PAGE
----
and" shredded, and then, as a pulp,
rolled into boards which can be
cut to any desired length. The in
tention of the company is to make
two kinds of material, one for
build ng purposes and the other
for insulation.
School Board Authorizes
of Helena Man
The Salem high school, after
letting its band undergo a state
more or less bordering on coma,
is again to have a chance to bring
forth a peppy musical organiza
tion. The school board at its meet
ing last ailght authorized the city
superintendent to seek a contract
with O. P. Thayer, bandmaster of
Helena. Mont., as bandmaster of
the local school at a figure of $60
particularly anxious to locate in
w" BWI uc " l" uuu UIi
Thayer not only has made an
his band
w.or Is "!d b Ft"!
LONG BEACH. Cal., June 26.
(AP) Definite assurance that
Pr;t Ton Eckener noted Zep-
Pn ounaer. nas compietea pians
for a 10.000 mile nonstop flight
from iedrichshafen. Germany, to
nanaie tne erart. Tne exact time
ihe night will sUrt has not been
divulged by Dr.- Eckeaer.
Cirt ftffifial Ronnrt IccilPrl
' T . '
by Government at nOme
Thie Unrninn
Motor Attendant Crushed to Death
Against Polar Ice as Ship's
Gondola Ripped Away in
Tragic Accident
ROME. June 27. (AP) In
the opinion of General Nobile the
dirigible Italia caught fire short
ly after It was blown away after
one of the gondolas was torn off
the airship, says the official com
munique issued by the Italian gov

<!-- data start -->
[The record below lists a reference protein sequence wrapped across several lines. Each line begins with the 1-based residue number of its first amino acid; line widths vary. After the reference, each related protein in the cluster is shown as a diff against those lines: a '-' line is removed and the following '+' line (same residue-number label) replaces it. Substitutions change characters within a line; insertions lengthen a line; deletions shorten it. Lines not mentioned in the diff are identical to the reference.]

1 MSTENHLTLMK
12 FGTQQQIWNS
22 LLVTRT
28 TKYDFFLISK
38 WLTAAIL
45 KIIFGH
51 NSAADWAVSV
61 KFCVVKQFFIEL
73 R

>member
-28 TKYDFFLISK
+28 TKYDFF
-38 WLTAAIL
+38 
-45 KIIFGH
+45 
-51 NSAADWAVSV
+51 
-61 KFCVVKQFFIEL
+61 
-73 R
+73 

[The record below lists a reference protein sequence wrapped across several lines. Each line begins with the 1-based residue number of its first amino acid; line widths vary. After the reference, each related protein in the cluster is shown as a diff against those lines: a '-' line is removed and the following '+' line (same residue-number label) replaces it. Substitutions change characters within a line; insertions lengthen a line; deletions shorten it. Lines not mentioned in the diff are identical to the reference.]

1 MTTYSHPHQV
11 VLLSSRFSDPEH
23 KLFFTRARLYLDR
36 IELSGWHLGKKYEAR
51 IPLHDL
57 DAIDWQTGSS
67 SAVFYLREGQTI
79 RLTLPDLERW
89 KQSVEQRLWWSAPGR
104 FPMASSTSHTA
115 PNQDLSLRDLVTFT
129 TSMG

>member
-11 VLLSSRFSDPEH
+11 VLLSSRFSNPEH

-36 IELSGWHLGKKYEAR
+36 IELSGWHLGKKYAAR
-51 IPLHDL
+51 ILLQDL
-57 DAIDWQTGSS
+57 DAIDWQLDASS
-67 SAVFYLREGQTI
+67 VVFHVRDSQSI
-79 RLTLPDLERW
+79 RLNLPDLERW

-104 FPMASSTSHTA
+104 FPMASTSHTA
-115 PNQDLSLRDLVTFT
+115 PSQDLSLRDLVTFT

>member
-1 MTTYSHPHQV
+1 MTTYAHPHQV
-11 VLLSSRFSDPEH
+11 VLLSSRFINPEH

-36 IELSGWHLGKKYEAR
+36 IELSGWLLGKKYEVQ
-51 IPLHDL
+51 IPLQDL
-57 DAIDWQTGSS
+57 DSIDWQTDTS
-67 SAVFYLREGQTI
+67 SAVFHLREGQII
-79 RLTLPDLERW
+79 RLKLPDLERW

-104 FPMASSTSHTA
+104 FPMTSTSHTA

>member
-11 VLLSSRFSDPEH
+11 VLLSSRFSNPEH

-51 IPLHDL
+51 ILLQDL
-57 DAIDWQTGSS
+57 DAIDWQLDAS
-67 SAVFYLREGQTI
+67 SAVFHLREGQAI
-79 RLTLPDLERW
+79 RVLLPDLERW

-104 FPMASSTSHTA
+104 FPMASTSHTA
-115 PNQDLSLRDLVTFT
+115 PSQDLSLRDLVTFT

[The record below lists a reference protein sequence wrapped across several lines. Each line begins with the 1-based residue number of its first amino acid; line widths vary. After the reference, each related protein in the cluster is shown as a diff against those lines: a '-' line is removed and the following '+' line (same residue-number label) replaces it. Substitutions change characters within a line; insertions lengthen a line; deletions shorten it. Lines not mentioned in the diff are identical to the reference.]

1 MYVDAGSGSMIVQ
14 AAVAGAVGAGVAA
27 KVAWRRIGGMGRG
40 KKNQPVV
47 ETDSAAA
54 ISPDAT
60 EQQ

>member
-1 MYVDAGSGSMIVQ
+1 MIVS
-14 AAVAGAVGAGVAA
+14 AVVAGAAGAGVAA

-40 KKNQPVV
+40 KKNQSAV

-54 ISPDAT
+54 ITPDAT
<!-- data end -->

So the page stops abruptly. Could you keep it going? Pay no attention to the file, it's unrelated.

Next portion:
ernment through the Stefani news
agency this (Wednesday) morn
Nobile said that after the dirig
ible in crashing against the ice
cap had ripped off the gondola It
drifted away and a little later No
bile and the group with him saw
a small column of smoke several
miles away.
Nobile thought that this prob
ably was due to a gasoline or oil
tank catching fire.
Vincenzo Pomela, motor atten
dant, who was in the stern gon
dola, was crushed to death against
the ice. His body was buried in
the arctic by Nobile and his com
(Copyright 1028 By the A. P.)
KINGS BAY. Spitxbergen, June
J6. (AP) Milder weather with
out wind brought fog to the arc-
tie, and again today tied up the
rescue and search work of the avi
ator and mariners who are trying
to save survivors of the Nobile
expedition and to discover the
whereabouts of Roald Amundsen's
rescue plane.
The milder weather however, is
making for better ice conditions.
As soon as the fog blanket lifts,
the ships will be able to work
closer to the six men marooned
near Foyne isiana. me oase snip
of the Nobile expedition, the Citta
di Milano, may shirt her position
to the north entrance of Hinlopen
strait next week. She will then be
so close to the red silk tent where
Nobile's group and a Swedish av
iator are awaiting further succor
( Cin tinned on page 8.)
Roundabout Report Has Explorer
Stalled Upon Ice Floe
, LONDON. June 26 (AP) A
dispatch from Copenhagen to the
Exchange Telegraph Bays that
Peter Frauchen has wired the
newspaper Politiken an uncon
firmed rumor that a fishing boat
met a seal hunter who claims he
saw Roald Amundsen and party
repairing their hydro-airplane on
an ice floe southeast of Spitsbergen.
Houston Throws Its Gates Wide For Democracy's Throng
' : -
l r
Hospitality as lavish as lf Houston- were a more seasoned entertainer of national nolitical rathrfnt Kc. k i2 -iw t
the democratic national convention
at the left: a view of the canal
ivivvui aa sw. a aim j va vt iuu
Regents Insist His Expose of Fake
Schemes Had Nothing to do
With It
XORVALLIS. June 26. (AP)
The resignation of Charles E.
.Newton, dean of the school of
j mines of Oregon State college, was
requested by the board ol regents